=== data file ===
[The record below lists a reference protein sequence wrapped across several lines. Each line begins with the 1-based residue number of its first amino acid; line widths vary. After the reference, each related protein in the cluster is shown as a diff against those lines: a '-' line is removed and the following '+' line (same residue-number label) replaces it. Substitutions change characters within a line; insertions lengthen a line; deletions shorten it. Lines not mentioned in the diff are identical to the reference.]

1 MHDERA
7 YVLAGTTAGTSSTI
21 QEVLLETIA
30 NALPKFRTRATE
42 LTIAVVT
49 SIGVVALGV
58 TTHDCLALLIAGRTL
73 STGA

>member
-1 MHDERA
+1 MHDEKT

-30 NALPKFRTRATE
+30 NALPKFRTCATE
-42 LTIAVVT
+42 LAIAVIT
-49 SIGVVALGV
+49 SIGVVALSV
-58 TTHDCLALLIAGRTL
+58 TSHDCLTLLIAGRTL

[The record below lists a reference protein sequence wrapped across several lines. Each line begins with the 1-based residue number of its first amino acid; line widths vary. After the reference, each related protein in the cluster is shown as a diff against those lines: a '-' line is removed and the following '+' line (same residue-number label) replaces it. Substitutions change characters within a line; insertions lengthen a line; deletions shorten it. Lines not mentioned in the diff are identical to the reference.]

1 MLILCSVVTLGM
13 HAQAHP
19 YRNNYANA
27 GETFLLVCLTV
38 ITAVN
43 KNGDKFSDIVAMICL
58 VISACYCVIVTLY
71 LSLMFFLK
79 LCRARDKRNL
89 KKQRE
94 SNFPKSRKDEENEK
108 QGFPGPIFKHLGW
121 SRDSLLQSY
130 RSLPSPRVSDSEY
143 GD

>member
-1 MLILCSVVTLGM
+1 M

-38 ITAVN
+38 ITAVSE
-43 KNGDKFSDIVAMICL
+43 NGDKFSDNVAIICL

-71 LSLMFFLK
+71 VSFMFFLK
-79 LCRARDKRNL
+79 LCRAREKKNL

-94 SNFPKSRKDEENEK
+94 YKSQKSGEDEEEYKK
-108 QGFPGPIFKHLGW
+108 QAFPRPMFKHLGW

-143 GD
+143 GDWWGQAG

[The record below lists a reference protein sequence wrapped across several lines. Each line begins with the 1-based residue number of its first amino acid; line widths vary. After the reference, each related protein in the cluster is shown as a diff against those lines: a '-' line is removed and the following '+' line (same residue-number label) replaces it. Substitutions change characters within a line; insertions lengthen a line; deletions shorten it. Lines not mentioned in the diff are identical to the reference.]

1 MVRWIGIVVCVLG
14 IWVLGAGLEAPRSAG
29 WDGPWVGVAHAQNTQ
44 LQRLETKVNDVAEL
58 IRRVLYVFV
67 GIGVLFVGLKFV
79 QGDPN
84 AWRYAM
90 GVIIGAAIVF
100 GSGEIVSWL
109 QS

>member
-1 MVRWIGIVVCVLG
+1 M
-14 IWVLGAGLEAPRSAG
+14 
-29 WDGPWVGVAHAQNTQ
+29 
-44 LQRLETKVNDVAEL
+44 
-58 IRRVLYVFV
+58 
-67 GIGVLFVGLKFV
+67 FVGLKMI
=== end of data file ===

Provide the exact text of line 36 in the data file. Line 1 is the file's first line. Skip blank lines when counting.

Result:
143 GD